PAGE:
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Banks seek to settle on Libor, sources say


No lone bank now wishes to go it alone after the backlash Barclays has faced

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Regulators may consider a collective settlement with a group of banks under investigation for the key interest rate rigging scandal so that no single bank will have to face a major backlash alone like Barclays, Reuters reported.

The group of banks - so far no names have been confirmed - are said to be looking to pursue a group settlement so they can avoid the hostile treatment unleashed on Barclays by politicians and the public.

The discussions are preliminary, and it is unclear if regulators will enter these talks, aimed at resolving allegations that banks attempted to manipulate the London interbank offered rate, or Libor, a benchmark that underpins hundreds of trillions of dollars in contracts, Reuters reported.

Barclays was the first bank to settle with US and UK regulators, paying a £290 million fine for its role in Libor manipulation. The Barclays lost three senior executive, including chief executive Bob Diamond, in quick succession the following week, bowing to public pressure and erosion of the bank's reputation.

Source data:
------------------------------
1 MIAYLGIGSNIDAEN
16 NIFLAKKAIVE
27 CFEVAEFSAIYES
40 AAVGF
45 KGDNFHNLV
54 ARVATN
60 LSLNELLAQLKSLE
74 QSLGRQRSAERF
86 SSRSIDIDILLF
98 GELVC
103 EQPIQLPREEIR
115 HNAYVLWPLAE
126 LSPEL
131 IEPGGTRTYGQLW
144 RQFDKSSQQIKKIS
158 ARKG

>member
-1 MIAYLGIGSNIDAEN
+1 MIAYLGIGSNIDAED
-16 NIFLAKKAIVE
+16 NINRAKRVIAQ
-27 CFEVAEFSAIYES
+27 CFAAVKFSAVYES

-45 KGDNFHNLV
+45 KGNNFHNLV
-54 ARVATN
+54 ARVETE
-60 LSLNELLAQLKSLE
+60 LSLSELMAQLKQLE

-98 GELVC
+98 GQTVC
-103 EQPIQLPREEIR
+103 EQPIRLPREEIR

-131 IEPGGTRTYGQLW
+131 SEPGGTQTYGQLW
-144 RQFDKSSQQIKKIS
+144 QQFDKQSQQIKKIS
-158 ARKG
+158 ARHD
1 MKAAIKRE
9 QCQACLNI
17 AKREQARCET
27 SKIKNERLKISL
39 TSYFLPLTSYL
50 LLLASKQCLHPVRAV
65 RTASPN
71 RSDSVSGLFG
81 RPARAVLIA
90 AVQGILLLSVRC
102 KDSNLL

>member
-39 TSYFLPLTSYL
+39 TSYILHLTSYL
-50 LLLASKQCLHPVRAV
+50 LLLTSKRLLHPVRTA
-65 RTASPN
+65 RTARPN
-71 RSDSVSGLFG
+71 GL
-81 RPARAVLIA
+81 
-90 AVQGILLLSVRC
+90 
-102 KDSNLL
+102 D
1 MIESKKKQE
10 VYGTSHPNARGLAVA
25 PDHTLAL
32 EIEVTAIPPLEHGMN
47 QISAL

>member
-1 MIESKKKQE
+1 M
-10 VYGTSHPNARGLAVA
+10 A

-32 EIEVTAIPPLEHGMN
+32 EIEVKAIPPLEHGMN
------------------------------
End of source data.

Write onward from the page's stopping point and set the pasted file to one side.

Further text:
Sources told Reuters that none of the banks involved now want to be second in line for fear that they will face similarly harsh treatment.

More than a dozen banks are being investigated in the scandal, including Citigroup, HSBC, Deutsche Bank and JPMorgan Chase. They all declined to comment.

A group agreement would appeal to regulators because they would be able to announce a headline-grabbing figure, showing that they were dealing firmly with the banking industry's misdemeanours, a banker told Reuters on condition of anonymity.

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Banks seek to settle on Libor, sources say
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